Predicting water levels in ephemeral wetlands under climate change scenarios
- 50 Downloads
Ephemeral wetlands or kettle holes contain an often unique biodiversity of flora and fauna. In New Zealand, they can be an important breeding ground for iconic taonga species such as kakī/black stilt. Understanding the possible effects of climate change on the holes is a challenge as there is often limited information on the local hydrology, restricting the applicability of established hydrological models. We present a mathematical model that is parameterised using only recent rainfall data and water level. We assess the efficacy of our model to predict water levels under current climatic conditions and then explore the effects of a range of simple climate change scenarios. Our simple but effective modelling approach could be easily used in other situations where complex data and modelling expertise are unavailable.
KeywordsKettle hole Stochastic model Climate change
The authors thank the reviewers for useful comments and suggestions for improving the manuscript.
Compliance with ethical standards
Conflict of interest
The authors have no real or perceived conflicts of interest or other affiliations that may be perceived as having a conflict of interest with respect to the results of the paper.
- Ala-aho P, Rossi PM, Isokangas E, Kløve B (2015) Fully integrated surface–subsurface flow modelling of groundwater–lake interaction in an esker aquifer: model verification with stable isotopes and airborne thermal imaging. J Hydrol 522:391–406. https://doi.org/10.1016/j.jhydrol.2014.12.054 CrossRefGoogle Scholar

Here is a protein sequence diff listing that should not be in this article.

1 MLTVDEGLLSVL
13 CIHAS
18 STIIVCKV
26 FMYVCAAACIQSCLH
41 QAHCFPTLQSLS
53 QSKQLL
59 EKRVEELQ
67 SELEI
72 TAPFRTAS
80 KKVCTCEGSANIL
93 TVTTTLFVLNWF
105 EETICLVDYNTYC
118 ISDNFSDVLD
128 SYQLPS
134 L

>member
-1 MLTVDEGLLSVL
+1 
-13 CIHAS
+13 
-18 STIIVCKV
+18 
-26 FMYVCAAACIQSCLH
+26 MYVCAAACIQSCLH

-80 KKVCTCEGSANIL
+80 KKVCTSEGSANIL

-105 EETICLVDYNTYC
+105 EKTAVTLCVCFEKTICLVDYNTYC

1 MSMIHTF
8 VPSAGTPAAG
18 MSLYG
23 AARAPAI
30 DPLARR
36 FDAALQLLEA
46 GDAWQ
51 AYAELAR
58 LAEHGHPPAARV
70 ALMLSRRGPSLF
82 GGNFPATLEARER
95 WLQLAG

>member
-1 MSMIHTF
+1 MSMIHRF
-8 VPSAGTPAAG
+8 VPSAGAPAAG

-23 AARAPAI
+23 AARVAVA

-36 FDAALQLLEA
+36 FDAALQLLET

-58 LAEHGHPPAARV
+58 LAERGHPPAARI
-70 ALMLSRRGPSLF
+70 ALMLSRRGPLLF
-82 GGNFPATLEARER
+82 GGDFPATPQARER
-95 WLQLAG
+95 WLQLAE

- Buishand TA (1978) Some remarks on the use of daily rainfall models. J Hydrol 36.3–4:295–308Google Scholar
- Gambolati G (1996) Analytic element modelling of groundwater flow. EOS Trans Am Geophys Union 77(11):–103Google Scholar
- Ministry for the Environment (2018). Climate change projections for New Zealand: Atmosphere projections based on simulations from the IPCC Fifth Assessment, 2nd edn. Wellington, NZ: Ministry for the EnvironmentGoogle Scholar
- Tanentzap AJ, Lee WG, Monks A, Ladley K, Johnson PN, Rogers GM, … Hayman E (2014) Identifying pathways for managing multiple disturbances to limit plant invasions. J Appl Ecol 51(4):1015–1023. https://doi.org/10.1111/1365-2664.12271